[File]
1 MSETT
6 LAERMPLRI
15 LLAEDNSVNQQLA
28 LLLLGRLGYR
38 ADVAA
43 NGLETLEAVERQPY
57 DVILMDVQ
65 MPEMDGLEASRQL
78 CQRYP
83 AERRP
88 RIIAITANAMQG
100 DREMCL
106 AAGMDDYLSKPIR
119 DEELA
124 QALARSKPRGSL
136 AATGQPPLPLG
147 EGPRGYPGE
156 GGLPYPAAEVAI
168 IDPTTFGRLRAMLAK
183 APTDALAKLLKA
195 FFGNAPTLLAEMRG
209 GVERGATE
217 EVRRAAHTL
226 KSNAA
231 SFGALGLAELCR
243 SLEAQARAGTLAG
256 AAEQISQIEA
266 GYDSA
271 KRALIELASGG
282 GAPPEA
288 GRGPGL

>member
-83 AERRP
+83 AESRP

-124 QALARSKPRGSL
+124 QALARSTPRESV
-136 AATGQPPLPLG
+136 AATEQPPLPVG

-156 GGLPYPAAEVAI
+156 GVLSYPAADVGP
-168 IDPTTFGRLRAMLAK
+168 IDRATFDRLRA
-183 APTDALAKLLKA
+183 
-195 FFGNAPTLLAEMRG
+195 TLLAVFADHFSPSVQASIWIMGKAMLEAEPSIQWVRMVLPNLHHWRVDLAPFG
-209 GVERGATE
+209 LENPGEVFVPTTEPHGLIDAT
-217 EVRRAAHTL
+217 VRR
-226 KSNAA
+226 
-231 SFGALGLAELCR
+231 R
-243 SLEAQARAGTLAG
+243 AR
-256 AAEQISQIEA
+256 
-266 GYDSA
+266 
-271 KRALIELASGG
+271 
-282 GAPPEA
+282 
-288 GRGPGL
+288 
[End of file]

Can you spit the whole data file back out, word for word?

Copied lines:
1 MSETT
6 LAERMPLRI
15 LLAEDNSVNQQLA
28 LLLLGRLGYR
38 ADVAA
43 NGLETLEAVERQPY
57 DVILMDVQ
65 MPEMDGLEASRQL
78 CQRYP
83 AERRP
88 RIIAITANAMQG
100 DREMCL
106 AAGMDDYLSKPIR
119 DEELA
124 QALARSKPRGSL
136 AATGQPPLPLG
147 EGPRGYPGE
156 GGLPYPAAEVAI
168 IDPTTFGRLRAMLAK
183 APTDALAKLLKA
195 FFGNAPTLLAEMRG
209 GVERGATE
217 EVRRAAHTL
226 KSNAA
231 SFGALGLAELCR
243 SLEAQARAGTLAG
256 AAEQISQIEA
266 GYDSA
271 KRALIELASGG
282 GAPPEA
288 GRGPGL

>member
-83 AERRP
+83 AESRP

-124 QALARSKPRGSL
+124 QALARSTPRESV
-136 AATGQPPLPLG
+136 AATEQPPLPVG

-156 GGLPYPAAEVAI
+156 GVLSYPAADVGP
-168 IDPTTFGRLRAMLAK
+168 IDRATFDRLRA
-183 APTDALAKLLKA
+183 
-195 FFGNAPTLLAEMRG
+195 TLLAVFADHFSPSVQASIWIMGKAMLEAEPSIQWVRMVLPNLHHWRVDLAPFG
-209 GVERGATE
+209 LENPGEVFVPTTEPHGLIDAT
-217 EVRRAAHTL
+217 VRR
-226 KSNAA
+226 
-231 SFGALGLAELCR
+231 R
-243 SLEAQARAGTLAG
+243 AR
-256 AAEQISQIEA
+256 
-266 GYDSA
+266 
-271 KRALIELASGG
+271 
-282 GAPPEA
+282 
-288 GRGPGL
+288 